Music as the "Glowing, Beating Heart" of 'Minari': 'THR Presents' Q&A With Lee Isaac Chung, Harry Yoon and Emile Mosseri

“It really seeped into the emotions and the tone of the film," says director Chung of composer Mosseri's score, which impacted Yoon's editing "going into the cutting rooms."

The Hollywood Reporter’s Mia Galuppo sat down with director Lee Isaac Chung, editor Harry Yoon and composer Emile Mosseri to discuss their A24 film, Minari, in a THR Presents Q&A powered by Vision Media.

Mosseri was brought in by producer Christina Oh, the two having worked together on The Last Black Man in San Francisco. “It felt like being set up on a date,” he says of meeting Chung for the first time at Last Black Man’s Los Angeles premiere. After reading the Minari script, Mosseri immediately began to write music, months prior to the film’s production start in Oklahoma.

“We knew what we didn’t want it to sound like, but we didn’t know what the sound would end up being,” remembers Mosseri of early conversations about the score. They didn’t want to have an Americana-inspired score with acoustic guitars and harmonicas. It needed to be, as Mosseri describes it, "a glowing, beating heart, with some pain and struggle."

“It was like having a cheat sheet,” says Chung, who received the score five days before filming started, while the filmmakers were finalizing Minari’s shooting locations in and around Tulsa. “I had a lot of time to drive and had it on as I was driving here or there. I’d even play it for the actors,” said Chung. “It really seeped into the emotions and the tone of the film.”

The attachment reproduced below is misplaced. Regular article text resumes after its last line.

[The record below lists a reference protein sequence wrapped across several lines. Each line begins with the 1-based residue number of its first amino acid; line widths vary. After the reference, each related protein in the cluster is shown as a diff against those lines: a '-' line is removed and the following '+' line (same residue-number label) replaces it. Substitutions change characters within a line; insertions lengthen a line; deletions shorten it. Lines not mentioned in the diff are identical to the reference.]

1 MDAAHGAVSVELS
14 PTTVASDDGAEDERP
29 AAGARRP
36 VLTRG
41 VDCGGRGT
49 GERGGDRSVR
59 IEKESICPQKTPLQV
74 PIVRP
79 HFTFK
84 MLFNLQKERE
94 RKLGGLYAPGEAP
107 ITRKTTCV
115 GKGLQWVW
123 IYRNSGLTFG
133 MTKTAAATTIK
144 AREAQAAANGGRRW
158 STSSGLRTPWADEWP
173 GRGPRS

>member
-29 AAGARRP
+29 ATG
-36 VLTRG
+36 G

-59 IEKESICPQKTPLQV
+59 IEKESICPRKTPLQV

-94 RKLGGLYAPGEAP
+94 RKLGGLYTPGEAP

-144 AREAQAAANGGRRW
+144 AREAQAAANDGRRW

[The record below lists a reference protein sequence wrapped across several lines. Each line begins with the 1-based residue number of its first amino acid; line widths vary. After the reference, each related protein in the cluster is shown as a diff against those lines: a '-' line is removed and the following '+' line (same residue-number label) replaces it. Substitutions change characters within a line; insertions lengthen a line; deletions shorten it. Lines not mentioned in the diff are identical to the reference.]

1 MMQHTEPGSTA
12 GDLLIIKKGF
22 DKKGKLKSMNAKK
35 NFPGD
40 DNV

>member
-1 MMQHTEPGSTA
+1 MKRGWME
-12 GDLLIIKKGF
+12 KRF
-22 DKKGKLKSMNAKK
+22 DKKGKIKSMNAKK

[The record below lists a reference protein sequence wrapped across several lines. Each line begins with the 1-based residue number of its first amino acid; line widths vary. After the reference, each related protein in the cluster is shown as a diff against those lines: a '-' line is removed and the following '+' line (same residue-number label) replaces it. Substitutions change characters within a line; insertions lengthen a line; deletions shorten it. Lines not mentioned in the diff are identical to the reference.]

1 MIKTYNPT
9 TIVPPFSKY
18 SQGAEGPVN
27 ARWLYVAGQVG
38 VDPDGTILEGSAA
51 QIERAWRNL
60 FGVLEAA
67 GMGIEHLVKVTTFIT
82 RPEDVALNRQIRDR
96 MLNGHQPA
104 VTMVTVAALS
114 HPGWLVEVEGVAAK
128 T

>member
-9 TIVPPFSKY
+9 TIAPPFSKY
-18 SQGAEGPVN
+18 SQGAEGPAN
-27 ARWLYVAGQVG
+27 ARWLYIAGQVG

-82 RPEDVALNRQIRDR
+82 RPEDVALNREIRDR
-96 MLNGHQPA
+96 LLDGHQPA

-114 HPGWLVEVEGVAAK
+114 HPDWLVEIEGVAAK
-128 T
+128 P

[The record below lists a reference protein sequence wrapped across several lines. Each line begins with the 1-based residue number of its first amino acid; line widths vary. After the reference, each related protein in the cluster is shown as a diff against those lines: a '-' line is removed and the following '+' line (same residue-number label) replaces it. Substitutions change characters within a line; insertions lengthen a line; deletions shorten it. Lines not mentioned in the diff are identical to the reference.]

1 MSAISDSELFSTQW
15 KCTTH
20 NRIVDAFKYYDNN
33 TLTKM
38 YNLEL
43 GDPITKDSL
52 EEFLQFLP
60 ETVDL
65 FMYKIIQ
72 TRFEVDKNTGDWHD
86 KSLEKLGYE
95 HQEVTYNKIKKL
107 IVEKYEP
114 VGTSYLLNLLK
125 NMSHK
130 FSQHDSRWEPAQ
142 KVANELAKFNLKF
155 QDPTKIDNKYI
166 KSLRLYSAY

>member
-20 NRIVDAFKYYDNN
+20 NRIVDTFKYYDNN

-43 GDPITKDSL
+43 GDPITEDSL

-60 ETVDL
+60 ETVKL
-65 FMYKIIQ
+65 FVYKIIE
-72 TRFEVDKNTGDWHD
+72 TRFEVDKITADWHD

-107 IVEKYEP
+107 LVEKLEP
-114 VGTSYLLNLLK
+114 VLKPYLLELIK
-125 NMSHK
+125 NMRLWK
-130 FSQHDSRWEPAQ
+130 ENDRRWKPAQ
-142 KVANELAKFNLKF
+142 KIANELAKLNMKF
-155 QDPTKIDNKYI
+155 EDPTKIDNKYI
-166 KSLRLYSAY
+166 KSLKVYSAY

The score began to affect other aspects of the production, as well. Listening to the track that would go along with scenes of Steven Yeun’s Jacob farming, Chung and cinematographer Lachlan Milne matched the frame rate to complement that section of the score.

As for Yoon, having the score ahead of creating the first cut of the film became highly influential. “I would often listen to [it] going into the cutting rooms,” says Yoon, who adds that it is rare for an editor to have access to a score prior to postproduction beginning. “It conveyed a certain feeling, and that really influenced how I started to look at the dailies, too.”

Often over the course of postproduction, Chung, Yoon and Mosseri would have breakfast together and then work for a few hours, with Mosseri sitting at the piano making live compositions to the edit. Says Yoon, “That was so fun and amazing to see his creative process in real time.”

This THR Presents has been brought to you by A24; additional Q&As and other supplementary content can be viewed in THR’s new public hub at THRPresents.HollywoodReporter.com.